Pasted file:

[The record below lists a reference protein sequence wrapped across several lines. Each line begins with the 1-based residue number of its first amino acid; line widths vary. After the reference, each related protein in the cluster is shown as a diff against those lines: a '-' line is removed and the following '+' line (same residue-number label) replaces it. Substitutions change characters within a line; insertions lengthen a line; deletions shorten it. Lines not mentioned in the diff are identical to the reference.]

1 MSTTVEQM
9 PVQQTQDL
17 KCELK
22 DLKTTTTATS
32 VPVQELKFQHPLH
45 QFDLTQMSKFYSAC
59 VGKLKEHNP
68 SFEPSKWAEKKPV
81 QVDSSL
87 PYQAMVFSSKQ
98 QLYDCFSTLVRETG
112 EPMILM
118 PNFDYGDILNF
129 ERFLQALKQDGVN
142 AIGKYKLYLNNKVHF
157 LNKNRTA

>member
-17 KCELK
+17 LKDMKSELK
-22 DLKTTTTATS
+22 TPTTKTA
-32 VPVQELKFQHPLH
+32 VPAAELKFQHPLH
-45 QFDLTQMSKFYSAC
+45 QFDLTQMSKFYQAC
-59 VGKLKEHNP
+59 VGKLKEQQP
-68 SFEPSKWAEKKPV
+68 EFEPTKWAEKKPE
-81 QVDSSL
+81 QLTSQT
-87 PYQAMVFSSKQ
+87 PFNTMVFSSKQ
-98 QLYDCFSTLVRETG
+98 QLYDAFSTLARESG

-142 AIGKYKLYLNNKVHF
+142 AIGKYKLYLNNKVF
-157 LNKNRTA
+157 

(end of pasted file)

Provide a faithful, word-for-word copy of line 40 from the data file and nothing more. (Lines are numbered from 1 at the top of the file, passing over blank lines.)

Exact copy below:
+157 